His rice is not excessively refined, and his sliced meat is not cut excessively fine. Rice that has become putrid and sour, fish that has spoiled, and meat that has gone bad, he does not eat. Undercooked foods he does not eat, and foods served at improper times he does not eat. Meat that is improperly carved, he does not eat, and if he does not obtain the proper sauce, he will not eat. (p. 208)


Confucius lived in Qufu (曲阜市) at a time when the city was part of the so-called Lu state (魯國, around 1042–249 BC). Imbedded in today’s Shandong province it has been listed as an UNESCO World Heritage Site since 1994. People come to see the Temple of Confucius (Kǒng Miào, 孔庙), the Kong Family Mansion (Kǒng Fǔ, 孔府), and to stroll around the woods of the Kong family (Kǒng Lín, 孔林), which is in fact a cemetery where also Confucius is buried.


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Very near the Temple of Confucius there is a new Shangri-La hotel scheduled to open soon. Its cuisine will partly revive the tradition of the Kong family (Confucius’ original name Kǒng Qiu, 孔丘). Before the kitchen personnel would start to cut loose there, they already got their knives out in several other Shangri-La hotels in South East Asia. In January they kicked off their road show in Qingdao, which was followed by Singapore, Hong Kong, and Taipei. From March 9th they will stop by in Bangkok (until March 15th) and in Jakarta (March 19th to 25th). These kind of tiny pop-up-festivals will in each case take place at the hotel’s Shang Palaces, the Cantonese restaurant brand of the Hong Kong based hotel chain.


I know that from a journalistic point of view it seems a bit awkward to cite a press release longer than, let’s say, three lines. However, I found this release from the Shangri-La’s Far Eastern Plaza Hotel in Taipei highly interesting to read, so here it comes in bulk:

A classic menu item is the “Six Arts” Cold Appetizers Platter (spiced beef shanks, jelly fish salad, spiced duck tongue, sea whelk jelly salad, scallop skirt and lettuce salad, and baby celery with sesame and olive oil). Each appetizer represents a category in the “Six Arts,” which Confucius advocated at the time; the arts are Rites, Music, Archery, Chariot Racing, Calligraphy and Mathematics.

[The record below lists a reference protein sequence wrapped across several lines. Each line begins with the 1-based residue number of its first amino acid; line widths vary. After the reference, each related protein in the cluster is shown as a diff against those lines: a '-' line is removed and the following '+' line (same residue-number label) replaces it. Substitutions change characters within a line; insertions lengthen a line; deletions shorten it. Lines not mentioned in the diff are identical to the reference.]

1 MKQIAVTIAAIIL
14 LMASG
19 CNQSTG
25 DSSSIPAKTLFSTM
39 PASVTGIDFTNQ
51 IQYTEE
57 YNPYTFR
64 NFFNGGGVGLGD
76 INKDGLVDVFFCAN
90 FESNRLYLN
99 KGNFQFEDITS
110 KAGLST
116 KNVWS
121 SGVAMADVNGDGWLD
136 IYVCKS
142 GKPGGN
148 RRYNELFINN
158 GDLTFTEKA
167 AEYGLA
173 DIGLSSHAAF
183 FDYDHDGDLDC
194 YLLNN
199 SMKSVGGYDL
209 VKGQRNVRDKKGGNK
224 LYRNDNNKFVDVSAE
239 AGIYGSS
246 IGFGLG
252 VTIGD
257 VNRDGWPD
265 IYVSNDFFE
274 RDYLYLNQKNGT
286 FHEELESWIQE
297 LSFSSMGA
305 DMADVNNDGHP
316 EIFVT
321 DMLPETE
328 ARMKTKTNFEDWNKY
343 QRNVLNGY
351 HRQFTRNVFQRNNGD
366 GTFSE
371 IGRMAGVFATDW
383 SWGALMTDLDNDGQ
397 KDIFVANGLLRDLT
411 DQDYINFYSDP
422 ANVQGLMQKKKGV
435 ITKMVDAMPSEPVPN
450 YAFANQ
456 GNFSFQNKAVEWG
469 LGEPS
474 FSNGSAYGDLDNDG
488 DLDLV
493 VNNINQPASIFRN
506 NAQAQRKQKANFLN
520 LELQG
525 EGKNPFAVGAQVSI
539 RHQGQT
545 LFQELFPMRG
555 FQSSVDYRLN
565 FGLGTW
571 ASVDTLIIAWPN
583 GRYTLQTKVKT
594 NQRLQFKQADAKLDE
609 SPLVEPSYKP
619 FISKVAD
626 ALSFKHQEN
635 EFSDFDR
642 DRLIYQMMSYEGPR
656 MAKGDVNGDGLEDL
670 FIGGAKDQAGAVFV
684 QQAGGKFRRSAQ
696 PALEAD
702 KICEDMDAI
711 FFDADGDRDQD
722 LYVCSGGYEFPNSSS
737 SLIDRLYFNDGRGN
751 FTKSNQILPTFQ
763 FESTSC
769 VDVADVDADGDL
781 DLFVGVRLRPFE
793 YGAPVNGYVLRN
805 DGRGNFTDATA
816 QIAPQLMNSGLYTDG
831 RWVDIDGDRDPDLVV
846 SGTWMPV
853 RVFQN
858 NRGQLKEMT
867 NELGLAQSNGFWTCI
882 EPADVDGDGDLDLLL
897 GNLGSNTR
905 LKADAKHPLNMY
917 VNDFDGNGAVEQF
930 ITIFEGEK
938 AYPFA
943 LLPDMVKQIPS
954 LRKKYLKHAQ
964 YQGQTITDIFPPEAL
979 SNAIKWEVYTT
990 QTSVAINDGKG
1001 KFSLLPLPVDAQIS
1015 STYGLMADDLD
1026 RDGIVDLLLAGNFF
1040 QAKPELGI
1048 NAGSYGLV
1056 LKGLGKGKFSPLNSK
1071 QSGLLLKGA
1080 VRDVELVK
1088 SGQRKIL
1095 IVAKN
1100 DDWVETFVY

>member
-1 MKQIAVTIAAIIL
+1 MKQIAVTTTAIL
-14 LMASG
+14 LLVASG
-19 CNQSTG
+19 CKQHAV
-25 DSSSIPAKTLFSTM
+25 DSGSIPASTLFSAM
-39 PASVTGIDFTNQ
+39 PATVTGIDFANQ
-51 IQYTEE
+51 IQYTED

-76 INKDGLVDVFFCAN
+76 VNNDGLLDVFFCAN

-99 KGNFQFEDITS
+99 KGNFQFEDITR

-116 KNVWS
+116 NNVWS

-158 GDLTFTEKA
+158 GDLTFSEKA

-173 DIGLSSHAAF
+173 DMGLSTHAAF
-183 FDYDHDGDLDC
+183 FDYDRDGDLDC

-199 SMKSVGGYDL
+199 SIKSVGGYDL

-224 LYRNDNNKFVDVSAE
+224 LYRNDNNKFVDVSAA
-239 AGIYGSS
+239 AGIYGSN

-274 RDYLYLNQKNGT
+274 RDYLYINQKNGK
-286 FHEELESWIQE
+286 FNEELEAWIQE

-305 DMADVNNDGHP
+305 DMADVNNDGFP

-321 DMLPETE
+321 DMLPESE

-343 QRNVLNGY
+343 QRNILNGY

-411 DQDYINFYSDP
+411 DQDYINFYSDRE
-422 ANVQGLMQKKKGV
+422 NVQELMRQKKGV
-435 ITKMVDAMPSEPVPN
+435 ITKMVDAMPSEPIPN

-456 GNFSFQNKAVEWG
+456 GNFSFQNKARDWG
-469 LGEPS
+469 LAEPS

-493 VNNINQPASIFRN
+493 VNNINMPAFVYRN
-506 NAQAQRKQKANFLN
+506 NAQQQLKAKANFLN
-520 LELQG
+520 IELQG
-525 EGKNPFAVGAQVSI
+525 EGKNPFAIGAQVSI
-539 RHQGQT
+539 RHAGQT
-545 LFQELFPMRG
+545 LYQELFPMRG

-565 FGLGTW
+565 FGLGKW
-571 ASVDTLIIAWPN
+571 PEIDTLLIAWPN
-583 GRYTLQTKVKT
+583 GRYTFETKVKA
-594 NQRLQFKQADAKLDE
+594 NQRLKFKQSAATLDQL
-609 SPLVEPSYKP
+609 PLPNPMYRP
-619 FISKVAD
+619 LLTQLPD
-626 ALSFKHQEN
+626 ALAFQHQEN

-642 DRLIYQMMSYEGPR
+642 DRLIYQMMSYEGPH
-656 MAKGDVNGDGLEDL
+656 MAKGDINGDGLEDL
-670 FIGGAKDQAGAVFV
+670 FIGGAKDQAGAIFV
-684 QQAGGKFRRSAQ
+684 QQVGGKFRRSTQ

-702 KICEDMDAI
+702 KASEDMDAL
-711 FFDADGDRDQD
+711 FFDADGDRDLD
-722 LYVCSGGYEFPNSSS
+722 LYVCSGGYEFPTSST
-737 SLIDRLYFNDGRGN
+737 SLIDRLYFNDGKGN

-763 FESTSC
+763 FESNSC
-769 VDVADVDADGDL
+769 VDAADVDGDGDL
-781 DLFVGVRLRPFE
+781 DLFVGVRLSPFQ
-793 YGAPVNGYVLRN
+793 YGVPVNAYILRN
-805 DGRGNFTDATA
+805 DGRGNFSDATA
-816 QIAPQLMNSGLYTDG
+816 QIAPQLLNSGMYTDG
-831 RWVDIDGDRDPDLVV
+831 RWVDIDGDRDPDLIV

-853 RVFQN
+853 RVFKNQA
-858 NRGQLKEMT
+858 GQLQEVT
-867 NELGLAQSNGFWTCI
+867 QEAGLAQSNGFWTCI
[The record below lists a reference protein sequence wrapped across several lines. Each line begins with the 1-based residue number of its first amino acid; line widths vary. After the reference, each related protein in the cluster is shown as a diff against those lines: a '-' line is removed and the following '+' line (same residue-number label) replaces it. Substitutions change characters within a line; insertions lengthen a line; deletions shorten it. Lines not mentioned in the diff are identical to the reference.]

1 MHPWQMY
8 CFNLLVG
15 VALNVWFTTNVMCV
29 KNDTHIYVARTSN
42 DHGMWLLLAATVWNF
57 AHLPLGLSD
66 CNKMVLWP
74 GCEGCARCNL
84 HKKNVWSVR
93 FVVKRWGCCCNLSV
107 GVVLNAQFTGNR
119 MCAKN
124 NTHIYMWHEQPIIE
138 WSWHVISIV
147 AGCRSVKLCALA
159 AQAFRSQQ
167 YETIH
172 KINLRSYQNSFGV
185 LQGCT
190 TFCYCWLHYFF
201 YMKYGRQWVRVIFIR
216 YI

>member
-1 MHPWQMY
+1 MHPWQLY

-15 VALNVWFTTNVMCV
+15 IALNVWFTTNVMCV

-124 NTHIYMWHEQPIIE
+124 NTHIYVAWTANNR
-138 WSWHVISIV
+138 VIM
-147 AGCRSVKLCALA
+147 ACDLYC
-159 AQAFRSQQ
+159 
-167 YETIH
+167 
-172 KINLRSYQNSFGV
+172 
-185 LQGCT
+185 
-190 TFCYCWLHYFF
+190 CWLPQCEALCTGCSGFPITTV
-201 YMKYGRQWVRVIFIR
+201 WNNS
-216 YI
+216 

Kong Mansion’s Eight Seafood Treasures in Superior Broth, Lu Wall’s Hidden Collection (prawn roll wrapped in crispy vermicelli), the Three Ingredients Soup (soup cooked with chicken, duck and pig trotters), and Kong Family’s Special Four Treasures (braised chicken, braised fish, braised pork and meal roll of minced chicken breast and prawns wrapped with seaweed) are also signature dishes found in Kong Family cuisine.


Many dishes commemorate Confucius and impart stories related to him. One example is called Wisdom Frees Perplexity (braised pork ribs stuffed with spring onion stalk). Legend has it that the dish was created during Emperor Qin Shi Huang’s era of the burning of the books and live burial of scholars. It was said that in order to preserve the Kong family line, a minister named Zhang Ge exchanged his own son for the life of a Kong family male descendent. In the process, this dish was created to pass on secret information. Mirroring the concept of the story, pork rib bones are removed and replaced with the stalk of a scallion. The meat is deep-fried and finished with a rich sauce.

The Kirin Imperial Book dish (deep-fried snapper with crispy skin) tells another tale. Rumor has it that just before the birth of Confucius, one Kirin – a mythical Chinese creature believed to bring good omen and that looks like a unicorn with scales – made its appearance in the neighborhood of the Kong family with a jade stone in its mouth. On the jade was written, “From a defeated kingdom rose a new emperor – a spiritual leader.” The fish, marinated in Chinese wine, is deep-fried with scales until golden brown, which resembles the skin of a Kirin.
In total there are 25 à la carte dishes and three set menus on offer. The culinary team consists of Executive Chef Ng Kok-Leong, Banquet Sous Chef Washington Lin, the two senior chefs Perry Kong and Sam Liu, and Sous Chef Frank Chen. In addition, two “storytellers” from Qufu are traveling with the chefs, to help unfold more exciting tales related to the dishes.


Sources / Links:
“Shark’s Fin and Sichuan Pepper” (Ebury Press, 2008) / Fuchsia Dunlop
Shangri-La’s Far Eastern Plaza Hotel / Press release


When luxury becomes affordable

During my flight to the Taiwan’s Latern Festival I yesterday read a short but interesting article in the Financial Times. It seems that luxury food supliers are going through a hard time at the moment.